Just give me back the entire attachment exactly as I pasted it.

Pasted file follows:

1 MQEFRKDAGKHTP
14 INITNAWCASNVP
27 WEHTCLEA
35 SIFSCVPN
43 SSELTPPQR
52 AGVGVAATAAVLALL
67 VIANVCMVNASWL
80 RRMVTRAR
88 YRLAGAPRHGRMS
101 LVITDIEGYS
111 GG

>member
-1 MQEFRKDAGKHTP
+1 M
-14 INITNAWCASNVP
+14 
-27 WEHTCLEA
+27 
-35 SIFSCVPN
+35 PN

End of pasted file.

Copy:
1 MQEFRKDAGKHTP
14 INITNAWCASNVP
27 WEHTCLEA
35 SIFSCVPN
43 SSELTPPQR
52 AGVGVAATAAVLALL
67 VIANVCMVNASWL
80 RRMVTRAR
88 YRLAGAPRHGRMS
101 LVITDIEGYS
111 GG

>member
-1 MQEFRKDAGKHTP
+1 M
-14 INITNAWCASNVP
+14 
-27 WEHTCLEA
+27 
-35 SIFSCVPN
+35 PN